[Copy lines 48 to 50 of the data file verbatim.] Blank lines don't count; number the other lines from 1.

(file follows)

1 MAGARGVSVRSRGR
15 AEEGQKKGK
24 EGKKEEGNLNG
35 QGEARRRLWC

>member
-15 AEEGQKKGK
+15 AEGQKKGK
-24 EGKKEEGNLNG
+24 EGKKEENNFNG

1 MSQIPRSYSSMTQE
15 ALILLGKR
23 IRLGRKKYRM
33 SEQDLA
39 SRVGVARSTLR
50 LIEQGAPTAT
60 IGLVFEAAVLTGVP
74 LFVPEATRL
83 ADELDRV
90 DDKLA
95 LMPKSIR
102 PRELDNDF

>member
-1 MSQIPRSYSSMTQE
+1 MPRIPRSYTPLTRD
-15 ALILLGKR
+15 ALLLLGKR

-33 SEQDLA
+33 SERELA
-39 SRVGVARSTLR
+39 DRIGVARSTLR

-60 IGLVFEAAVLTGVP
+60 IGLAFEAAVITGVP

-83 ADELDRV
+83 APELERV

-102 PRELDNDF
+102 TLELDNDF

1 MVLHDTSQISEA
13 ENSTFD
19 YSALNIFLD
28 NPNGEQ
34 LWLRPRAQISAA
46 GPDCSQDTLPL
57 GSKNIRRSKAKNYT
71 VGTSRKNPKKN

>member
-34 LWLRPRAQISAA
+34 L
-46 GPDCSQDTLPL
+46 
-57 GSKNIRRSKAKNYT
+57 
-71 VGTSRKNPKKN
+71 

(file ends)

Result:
-46 GPDCSQDTLPL
+46 
-57 GSKNIRRSKAKNYT